Excursion to Watford. April 13th, 1872 - Geologists' Association excursion
|From: A record of excursions made between 1860 and 1890. Edited by Thomas Vincent Holmes , F.G.S. and C. Davies Sherborn, F.G.S. London: Edward Stanford [For the Geologists’ Association], 1891. Source: Cornell University copy on the Internet Archive (Public domain work)|
Directors: W. Whitaker, F.R.S., and John Hopkinson, F.G.S. (Report By John Hopkinson.) (Proc. Vol. iii. p. 65.)
The members assembled at Watford Station and proceeded northwards along the main line of the London and North-Western Railway to the cutting leading to a tunnel which is now being constructed to take two additional lines of rails. The new cutting, which diverges slightly from the old one at about half a mile from the station, exposes a section of the Chalk overlaid very irregularly by a thick bed of gravel, composed of sub-angular flints derived from the Chalk, of rounded flint pebbles also originally derived from the Chalk (but owing their present form to the attrition they have undergone in the older Tertiary rivers and seas), and of pebbles of very ancient rocks, some of which were derived from the conglomerates of the New Red Sandstone. Here and there also, in the gravel, more or less regularly stratified beds of sand divided by layers of pebbles are seen.
Before leaving this section Mr. Whitaker explained some of the chief features of this gravel, which he considered to be of Glacial age, and referred to a few of the most interesting problems connected with it. He stated that although we have in the section here exposed no certain data to determine the age of the gravel, we find elsewhere lying upon it patches of Boulder-Clay, showing that, as this gravel was deposited before the Boulder-Clay, the Chalk, which here was originally some 'co feet (or more) thicker than now, was denuded to this extent before, or during, the Boulder-Clay period. The sub-angular flints were not considered to have been derived from the Chalk upon which they immediately lie, but to have been drifted, most probably partially at least by the action of ice, from other localities, being here deposited, together with the Tertiary flint pebbles, and the pebbles of quartz and other rocks ice-borne from the conglomerates of Worcestershire and Warwickshire, in shallow water where the currents were shifting., After the Chalk had been, as it were, planed down to its present thickness the gravel was deposited pretty regularly upon it; the present uneven surface being in great part due to the dissolving away of portions of the Chalk by the percolation through the overlying porous bed of water charged with carbonic acid, the carbonate of lime being carried off in solution as a bi-carbonate. Thus are formed in the Chalk what are called pot-holes or pipes. Wherever the water can get away, as through cracks in the Chalk, it is evident that this decomposition will take place, the gravel sinking into the hollows thus formed.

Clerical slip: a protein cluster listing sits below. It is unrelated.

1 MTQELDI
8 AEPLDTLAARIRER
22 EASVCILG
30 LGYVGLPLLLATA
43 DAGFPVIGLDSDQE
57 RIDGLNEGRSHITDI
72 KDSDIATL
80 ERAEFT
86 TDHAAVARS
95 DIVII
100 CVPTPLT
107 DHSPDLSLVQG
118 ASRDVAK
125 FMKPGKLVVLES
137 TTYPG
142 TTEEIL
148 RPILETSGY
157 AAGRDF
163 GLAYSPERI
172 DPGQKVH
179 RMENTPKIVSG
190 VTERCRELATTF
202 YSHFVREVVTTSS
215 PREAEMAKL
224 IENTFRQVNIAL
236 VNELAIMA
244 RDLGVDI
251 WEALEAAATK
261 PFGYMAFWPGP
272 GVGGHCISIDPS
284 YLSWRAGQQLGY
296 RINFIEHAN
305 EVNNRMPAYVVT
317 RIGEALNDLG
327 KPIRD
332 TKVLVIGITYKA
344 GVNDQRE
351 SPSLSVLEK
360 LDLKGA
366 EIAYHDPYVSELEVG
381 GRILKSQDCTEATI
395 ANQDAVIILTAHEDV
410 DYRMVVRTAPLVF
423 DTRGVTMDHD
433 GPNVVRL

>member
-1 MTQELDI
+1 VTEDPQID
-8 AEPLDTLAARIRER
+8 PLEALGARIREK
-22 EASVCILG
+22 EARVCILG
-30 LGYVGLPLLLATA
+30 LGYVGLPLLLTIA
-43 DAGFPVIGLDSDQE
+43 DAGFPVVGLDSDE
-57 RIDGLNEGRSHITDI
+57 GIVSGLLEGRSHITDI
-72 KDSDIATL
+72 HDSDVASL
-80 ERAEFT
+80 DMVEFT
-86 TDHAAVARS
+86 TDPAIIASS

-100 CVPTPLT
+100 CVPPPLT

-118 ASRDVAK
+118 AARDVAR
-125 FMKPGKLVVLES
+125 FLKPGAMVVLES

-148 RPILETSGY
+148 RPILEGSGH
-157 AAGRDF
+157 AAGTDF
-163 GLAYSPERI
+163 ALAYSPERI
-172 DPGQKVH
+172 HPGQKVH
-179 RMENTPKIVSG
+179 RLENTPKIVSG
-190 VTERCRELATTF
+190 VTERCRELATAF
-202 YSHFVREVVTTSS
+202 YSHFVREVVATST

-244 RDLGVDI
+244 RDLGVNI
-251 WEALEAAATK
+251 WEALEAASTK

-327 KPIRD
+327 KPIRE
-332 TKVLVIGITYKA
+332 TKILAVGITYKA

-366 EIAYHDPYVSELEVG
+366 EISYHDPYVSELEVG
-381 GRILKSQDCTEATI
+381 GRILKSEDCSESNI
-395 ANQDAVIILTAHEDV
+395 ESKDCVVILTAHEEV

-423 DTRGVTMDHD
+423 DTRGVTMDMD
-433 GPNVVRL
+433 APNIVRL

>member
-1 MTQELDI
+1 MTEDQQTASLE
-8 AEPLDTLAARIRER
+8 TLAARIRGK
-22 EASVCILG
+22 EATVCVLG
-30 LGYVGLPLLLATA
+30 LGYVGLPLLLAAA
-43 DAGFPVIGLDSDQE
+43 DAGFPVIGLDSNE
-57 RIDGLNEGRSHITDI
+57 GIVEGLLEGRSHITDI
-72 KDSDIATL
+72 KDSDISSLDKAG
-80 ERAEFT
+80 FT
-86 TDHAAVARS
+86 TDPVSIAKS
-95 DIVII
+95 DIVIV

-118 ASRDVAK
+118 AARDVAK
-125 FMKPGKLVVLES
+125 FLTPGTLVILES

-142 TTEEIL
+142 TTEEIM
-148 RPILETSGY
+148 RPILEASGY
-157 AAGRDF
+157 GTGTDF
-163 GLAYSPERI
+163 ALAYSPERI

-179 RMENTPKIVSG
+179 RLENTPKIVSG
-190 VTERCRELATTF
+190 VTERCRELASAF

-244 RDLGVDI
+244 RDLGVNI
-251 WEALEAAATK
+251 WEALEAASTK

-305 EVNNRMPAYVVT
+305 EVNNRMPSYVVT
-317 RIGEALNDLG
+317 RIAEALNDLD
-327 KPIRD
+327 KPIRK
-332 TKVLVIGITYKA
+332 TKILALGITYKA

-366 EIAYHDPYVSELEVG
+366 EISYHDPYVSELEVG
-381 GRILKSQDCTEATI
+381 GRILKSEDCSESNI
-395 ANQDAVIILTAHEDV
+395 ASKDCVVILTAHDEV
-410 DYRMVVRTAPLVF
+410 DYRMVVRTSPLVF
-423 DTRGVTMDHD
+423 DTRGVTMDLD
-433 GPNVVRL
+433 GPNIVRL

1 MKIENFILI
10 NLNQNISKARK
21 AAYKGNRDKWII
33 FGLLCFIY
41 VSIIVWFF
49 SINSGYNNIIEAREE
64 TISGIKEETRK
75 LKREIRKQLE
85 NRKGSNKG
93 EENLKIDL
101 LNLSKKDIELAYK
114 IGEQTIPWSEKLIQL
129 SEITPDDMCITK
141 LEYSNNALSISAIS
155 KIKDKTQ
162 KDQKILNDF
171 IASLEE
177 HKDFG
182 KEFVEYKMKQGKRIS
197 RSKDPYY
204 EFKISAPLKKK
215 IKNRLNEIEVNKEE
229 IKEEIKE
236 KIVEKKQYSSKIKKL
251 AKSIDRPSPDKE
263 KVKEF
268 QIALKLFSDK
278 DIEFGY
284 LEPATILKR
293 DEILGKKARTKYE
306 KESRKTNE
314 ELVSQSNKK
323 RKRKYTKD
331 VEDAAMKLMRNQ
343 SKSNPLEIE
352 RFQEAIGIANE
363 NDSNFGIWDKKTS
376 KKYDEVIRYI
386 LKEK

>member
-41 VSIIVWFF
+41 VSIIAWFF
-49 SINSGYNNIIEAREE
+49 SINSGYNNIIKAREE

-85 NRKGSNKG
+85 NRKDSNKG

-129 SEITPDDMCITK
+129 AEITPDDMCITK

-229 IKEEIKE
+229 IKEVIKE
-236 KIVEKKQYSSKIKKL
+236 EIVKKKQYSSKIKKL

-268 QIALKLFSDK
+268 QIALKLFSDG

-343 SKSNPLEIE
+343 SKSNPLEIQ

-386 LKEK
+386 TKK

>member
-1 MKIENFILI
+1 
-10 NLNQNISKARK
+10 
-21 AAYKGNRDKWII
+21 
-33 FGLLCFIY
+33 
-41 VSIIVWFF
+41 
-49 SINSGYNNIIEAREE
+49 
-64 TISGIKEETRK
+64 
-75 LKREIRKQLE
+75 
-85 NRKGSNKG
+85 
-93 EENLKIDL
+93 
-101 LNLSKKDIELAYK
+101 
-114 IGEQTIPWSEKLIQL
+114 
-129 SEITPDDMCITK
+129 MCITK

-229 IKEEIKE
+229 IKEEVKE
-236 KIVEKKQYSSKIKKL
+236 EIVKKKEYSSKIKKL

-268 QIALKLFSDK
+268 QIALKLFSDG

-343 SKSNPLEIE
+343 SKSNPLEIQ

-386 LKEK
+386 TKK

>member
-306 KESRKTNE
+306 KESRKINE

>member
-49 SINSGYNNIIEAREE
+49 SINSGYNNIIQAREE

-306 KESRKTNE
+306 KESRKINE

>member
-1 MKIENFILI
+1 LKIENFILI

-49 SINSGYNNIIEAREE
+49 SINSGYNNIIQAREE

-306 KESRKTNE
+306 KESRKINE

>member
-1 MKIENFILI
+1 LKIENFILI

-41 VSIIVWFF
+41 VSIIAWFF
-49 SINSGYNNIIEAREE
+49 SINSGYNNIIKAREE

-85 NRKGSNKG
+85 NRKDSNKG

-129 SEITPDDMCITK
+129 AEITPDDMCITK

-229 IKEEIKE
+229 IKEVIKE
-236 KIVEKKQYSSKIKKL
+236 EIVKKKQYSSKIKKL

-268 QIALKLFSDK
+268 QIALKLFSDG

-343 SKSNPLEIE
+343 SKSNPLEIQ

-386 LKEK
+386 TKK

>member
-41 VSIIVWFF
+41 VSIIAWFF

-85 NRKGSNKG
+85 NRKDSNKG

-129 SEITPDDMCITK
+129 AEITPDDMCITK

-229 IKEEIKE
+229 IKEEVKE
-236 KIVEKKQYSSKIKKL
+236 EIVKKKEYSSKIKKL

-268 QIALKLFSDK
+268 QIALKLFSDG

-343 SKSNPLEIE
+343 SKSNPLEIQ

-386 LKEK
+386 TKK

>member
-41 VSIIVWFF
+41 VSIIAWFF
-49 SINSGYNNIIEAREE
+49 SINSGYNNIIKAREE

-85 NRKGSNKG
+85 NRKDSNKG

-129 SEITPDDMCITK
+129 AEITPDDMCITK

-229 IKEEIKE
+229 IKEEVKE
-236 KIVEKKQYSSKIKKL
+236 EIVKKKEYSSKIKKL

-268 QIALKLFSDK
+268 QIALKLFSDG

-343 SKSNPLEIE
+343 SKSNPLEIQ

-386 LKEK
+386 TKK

The party then left the cutting at the mouth of the tunnel and proceeded direct over the old tunnel and through the woods to Cassiobury Park, permission to pass through the private grounds of the Earl'of Essex having been received.
The party took the nearest path across the park and over- the fields, and on re-assembling at Watford Heath Kiln, Mr. Whitaker described the section there exposed, and a few fossils were found; Mr. W. T. Stone also distributing several fossils which he and his workmen had obtained. These principally consisted of sharks' teeth, which occur in considerable abundance in the upper of two pebble-beds forming part of the Basement-bed of the London Clay; a few only being found in the lower bed. There were also a few oyster-shells which are here only known to occur in the lower pebble-bed.
Since this section was last visited by the Association a well has been sunk through the Woolwich and Reading Beds to the Chalk, just on the edge of the mottled-clay, which here ends abruptly, its place being taken by the bed of sand on which it rests; the Basement-bed reposing in one part of the pit immediately on the mottled-clay, and in another on the sand.
After a short walk across the fields, Bushey Kiln, the last section visited, was reached. The chief point here noticed was the great difference of the section of the Woolwich and Reading Beds from that exposed at Watford Heath, showing how very irregularly these beds were deposited. A small section, exposing several layers of pebbles in sand, showed how this difference might be partly accounted for. Not only were these layers very irregularly distributed, but between each more or less horizontal, layer were to be seen thin connecting layers of pebbles passing through the sand at various angles, showing how, subsequently to the deposition of each layer of sand, strong counter currents tore up the underlying pebbles and re-deposited them at various angles. So it is, and so we should expect it to be in fresh water or estuarine strata; here sand deposited, there pebbles at one place clay, at another loam. How very different this from the uniformity over large areas frequently presented by marine strata, such as the London Clay above, and the Chalk below!